The opinion of the court was delivered by: LORD, JR.
Plaintiff is an inmate at Eastern State Penitentiary in Philadelphia. He is a native of Salt Lake City, Utah and is a member of the Mormon faith. His request to receive the Deseret News, a Salt Lake City newspaper, published by the Mormon Church has been rejected by the prison authorities under a prisoner mail regulation which states in part: "You may not subscribe to or receive any out of state newspapers."
Plaintiff seeks a permanent injunction against defendants enjoining them from enforcing the above-mentioned regulation as it applies to bar plaintiff and others similarly situated from receiving out of state newspapers.
At first blush, this case might seem to raise a question of abridgment of religious freedom by the prison authorities. However, it developed at a hearing on September 26, 1967 that (1) the Deseret News publishes a "Church News" supplement which is obtainable separate and apart from the general newspaper, and (2) that this religious supplement could be received by plaintiff under the prison policy which permits the inmates to receive religious publications even though they may come from an out of state source. Thus the "freedom of religion" question is moot here.
It is well established that prison authorities have a wide range of discretion in the promulgation and enforcement of rules to govern the prison community in order to maintain order, discipline and security therein. United States ex rel. Wagner v. Ragen, 213 F.2d 294 (7th Cir. 1954), cert. denied 348 U.S. 846, 75 S. Ct. 68, 99 L. Ed. 667 (1954). Generally, the federal courts will not interfere with the internal administration of state prisons except in those extreme instances of institutional treatment of "such character or consequences as to shock general conscience or to be intolerable in fundamental fairness." Lee v. Tahash, 352 F.2d 970, 972 (8th Cir. 1965).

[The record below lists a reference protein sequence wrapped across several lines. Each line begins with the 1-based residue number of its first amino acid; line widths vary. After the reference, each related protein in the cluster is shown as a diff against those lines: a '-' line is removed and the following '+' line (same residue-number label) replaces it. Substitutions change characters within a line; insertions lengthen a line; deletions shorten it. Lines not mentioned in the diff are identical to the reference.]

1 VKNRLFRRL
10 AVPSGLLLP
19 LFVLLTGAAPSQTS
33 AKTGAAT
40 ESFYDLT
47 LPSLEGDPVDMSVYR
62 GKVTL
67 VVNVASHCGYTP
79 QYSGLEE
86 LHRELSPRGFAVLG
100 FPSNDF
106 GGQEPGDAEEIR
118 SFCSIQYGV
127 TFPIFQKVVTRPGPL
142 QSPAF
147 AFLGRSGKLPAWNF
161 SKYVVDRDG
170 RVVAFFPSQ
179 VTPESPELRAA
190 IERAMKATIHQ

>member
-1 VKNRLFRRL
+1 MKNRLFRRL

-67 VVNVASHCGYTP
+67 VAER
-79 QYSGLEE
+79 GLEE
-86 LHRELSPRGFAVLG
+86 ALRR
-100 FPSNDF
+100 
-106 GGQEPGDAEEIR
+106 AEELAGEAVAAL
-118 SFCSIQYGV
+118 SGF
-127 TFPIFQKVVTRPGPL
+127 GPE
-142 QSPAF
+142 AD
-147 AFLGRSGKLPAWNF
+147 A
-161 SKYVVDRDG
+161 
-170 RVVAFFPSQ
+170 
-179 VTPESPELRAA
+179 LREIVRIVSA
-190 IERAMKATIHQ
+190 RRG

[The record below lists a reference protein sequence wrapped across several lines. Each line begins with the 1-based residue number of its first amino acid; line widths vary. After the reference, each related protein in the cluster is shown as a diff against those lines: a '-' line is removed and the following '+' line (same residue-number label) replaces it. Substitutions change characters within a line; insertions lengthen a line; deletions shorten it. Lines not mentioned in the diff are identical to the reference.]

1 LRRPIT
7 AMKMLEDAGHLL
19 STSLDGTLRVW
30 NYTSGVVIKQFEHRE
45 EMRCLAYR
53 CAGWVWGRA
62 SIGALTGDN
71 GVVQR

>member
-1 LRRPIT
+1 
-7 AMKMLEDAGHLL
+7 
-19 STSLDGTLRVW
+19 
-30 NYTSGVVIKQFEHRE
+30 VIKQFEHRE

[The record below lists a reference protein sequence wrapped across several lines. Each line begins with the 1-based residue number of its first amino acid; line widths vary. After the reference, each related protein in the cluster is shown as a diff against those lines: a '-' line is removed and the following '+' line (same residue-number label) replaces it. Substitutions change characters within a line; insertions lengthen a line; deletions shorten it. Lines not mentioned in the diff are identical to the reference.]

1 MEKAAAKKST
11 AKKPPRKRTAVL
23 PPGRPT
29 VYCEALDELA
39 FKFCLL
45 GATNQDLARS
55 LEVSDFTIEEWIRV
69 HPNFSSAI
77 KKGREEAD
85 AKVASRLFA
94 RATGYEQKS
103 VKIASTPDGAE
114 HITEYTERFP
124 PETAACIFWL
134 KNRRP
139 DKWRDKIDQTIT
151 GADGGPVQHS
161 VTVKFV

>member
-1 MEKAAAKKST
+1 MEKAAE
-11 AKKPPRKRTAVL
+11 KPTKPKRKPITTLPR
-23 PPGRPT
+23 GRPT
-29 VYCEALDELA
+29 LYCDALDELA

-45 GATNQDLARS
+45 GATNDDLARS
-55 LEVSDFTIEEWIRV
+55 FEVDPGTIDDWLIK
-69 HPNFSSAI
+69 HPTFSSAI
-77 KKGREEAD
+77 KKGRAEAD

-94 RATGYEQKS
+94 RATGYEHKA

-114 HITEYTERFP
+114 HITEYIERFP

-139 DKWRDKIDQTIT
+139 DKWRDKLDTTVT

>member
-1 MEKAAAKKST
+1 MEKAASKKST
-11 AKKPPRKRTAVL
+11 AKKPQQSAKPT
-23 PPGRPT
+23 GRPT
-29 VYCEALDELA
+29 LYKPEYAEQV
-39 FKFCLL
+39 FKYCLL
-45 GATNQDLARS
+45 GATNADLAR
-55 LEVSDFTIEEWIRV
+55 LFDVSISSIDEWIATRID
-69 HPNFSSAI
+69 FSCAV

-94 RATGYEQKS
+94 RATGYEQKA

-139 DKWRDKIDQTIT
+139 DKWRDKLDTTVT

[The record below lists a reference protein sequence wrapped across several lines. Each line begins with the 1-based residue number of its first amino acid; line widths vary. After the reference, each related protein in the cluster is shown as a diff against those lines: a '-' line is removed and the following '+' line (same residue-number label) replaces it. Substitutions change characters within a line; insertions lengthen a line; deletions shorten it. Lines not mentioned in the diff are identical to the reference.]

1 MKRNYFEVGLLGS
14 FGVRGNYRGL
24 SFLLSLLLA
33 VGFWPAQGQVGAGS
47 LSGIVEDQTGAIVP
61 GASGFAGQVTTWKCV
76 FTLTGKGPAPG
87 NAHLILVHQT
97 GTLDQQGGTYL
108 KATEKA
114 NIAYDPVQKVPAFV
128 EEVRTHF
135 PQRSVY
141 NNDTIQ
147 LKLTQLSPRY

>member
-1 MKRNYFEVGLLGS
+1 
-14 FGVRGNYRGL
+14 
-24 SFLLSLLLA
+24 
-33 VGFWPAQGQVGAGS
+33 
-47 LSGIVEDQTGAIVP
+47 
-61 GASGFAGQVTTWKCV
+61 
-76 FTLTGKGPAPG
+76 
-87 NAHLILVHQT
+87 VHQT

Unless the regulation in question here is so unreasonable as to fit into this extreme exception it must stand. Defendant argues that the reason for the rule is one of censorship and handling. It is maintained that the limited prison staff cannot possibly censor and handle the influx of newspapers from all over the country. Accordingly, inmates are limited to receiving the relatively small number of available Pennsylvania newspapers. It is not the function of this Court to determine the wisdom of this regulation nor the above policy behind it. It is sufficient to hold that the restriction of incoming correspondence for reasons of censorship and handling is a reasonable restriction relating to prison order and functional operation. Indeed, this Court has recently stated that prison officials have wide discretion as to what type of mail prisoners may receive. United States ex rel. Henson v. Myers, 244 F. Supp. 826 (E.D.Pa.1965).
It is held therefore that the regulation is a reasonable one and can be enforced, and the Court so finds as a fact. The foregoing will serve as this Court's Findings of Fact and Conclusions of Law under Fed.R.Civ.Proc. 52.
Permanent injunction denied.
© 1992-2004 VersusLaw ...